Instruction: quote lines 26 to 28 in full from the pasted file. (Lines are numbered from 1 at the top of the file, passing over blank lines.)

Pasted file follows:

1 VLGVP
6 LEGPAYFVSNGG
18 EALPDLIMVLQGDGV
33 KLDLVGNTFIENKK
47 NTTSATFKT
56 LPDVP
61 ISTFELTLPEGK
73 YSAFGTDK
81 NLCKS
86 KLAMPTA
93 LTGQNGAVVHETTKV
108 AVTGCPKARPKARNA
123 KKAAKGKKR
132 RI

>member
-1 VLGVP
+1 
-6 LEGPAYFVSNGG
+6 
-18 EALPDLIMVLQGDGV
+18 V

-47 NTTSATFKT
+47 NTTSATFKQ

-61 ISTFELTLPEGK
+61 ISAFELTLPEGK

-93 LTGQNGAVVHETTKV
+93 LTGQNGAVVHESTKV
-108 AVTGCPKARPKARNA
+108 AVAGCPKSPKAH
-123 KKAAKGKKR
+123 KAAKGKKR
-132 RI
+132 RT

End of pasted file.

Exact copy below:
-93 LTGQNGAVVHETTKV
+93 LTGQNGAVVHESTKV
-108 AVTGCPKARPKARNA